There’s still time to nominate local icons for Best of D.C.
Inaccurate and disparaging descriptions of Mount Pleasant and Columbia Heights in your 12/20/96 cover story, “The War at Home,” insult the people who live in these neighborhoods and undermine the credibility of your paper.
Mount Pleasant’s Vietnamese residents are small in number, but their presence plays an important part in making our neighborhood a special place. At Bancroft, our neighborhood elementary school, Vietnamese parents have been leaders in the PTA, and their children excel in many ways. Every year, for at least the last three, for example, Vietnamese students from Bancroft have won awards in the citywide school art competition.
The hearts of all Mount Pleasant residents like those of everyone else go out to the family and friends of Hang Nguyen. However, none of the events described in the story happened in Mount Pleasant. Hang’s murder, the funeral procession through the streets, and the vigil all happened in Columbia Heights. Not only does the reporter, Stephanie Mencimer, fail to place these events correctly, her derogatory description of the neighborhood where Hang’s family lives gives readers nothing but her uninformed opinion of this part of the city. She describes their street, for example, as “an isolated one-way road in Mount Pleasant lined with nondescript red brick apartment buildings and slummy two-story town houses.”
Center Street, one-half block off 16th Street in Columbia Heights, is not at all isolated. Stores, public transportation, and schools are within easy walking distance, and there is nothing slummy about the nine houses on the street. The one vacant house is so tightly sealed that it cannot become a haven for undesirable activity. The other eight, lived in and cared for, include well-preserved, Victorian, unattached homes that are over 100 years old and town houses built just after the turn of the century. They have curtains and shutters in the windows, landscaping in the yards, and fresh coats of paint. There is not a discarded appliance, abandoned car, or sagging porch on the street.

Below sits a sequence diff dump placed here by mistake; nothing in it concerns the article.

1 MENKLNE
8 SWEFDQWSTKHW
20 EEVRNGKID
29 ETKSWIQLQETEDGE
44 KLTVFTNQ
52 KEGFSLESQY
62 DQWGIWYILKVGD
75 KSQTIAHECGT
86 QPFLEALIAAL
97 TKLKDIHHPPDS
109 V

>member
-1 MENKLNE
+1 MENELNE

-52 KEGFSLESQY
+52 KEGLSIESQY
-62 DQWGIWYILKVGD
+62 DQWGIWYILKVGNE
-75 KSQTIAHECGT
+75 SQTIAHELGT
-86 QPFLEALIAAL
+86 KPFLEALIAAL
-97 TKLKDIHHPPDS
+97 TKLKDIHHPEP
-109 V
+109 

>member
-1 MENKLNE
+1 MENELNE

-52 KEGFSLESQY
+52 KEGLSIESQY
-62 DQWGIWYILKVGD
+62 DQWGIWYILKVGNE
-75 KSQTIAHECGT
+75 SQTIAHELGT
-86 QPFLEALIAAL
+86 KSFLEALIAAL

According to Mencimer’s story, living in this area is the latest in a long succession of hardships that the Nguyen family and other Vietnamese refugees have had to endure. It’s difficult to know whether the reporter really believes this or whether this view is presented to make the account of their struggle more compelling. Facts support the latter explanation, since Mencimer knows so little about this area of the city scarcely a mile from Washington City Paper’s offices. The high-rises she places on Park Road, for example, don’t exist. She also fails to reveal what she means by “the shades of evil lurking in the neighborhood’s dark corners.”
I hope City Paper will make accuracy a high priority in stories about Mount Pleasant, Columbia Heights, and Washington’s many other neighborhoods. If you can’t get simple facts like the names and physical descriptions of our neighborhoods right, how can we trust your interpretation of the city’s complex power relationships and political developments?
Please make good use of the enclosed District of Columbia map.